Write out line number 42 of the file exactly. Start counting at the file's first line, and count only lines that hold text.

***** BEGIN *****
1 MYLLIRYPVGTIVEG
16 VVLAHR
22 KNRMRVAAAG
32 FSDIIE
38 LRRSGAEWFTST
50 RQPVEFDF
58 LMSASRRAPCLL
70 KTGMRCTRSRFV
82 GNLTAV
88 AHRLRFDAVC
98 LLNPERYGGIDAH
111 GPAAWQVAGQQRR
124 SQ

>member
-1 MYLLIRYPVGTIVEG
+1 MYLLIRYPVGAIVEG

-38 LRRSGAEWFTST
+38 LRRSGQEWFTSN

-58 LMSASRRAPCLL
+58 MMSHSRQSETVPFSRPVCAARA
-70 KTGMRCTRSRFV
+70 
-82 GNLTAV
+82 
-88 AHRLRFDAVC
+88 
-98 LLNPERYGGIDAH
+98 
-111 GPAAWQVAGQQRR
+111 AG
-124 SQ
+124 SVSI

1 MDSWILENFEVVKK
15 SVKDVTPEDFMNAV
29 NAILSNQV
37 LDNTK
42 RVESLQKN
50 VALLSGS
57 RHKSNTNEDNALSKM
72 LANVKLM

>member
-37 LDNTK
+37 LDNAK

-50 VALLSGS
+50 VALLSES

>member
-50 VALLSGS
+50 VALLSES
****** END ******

-37 LDNTK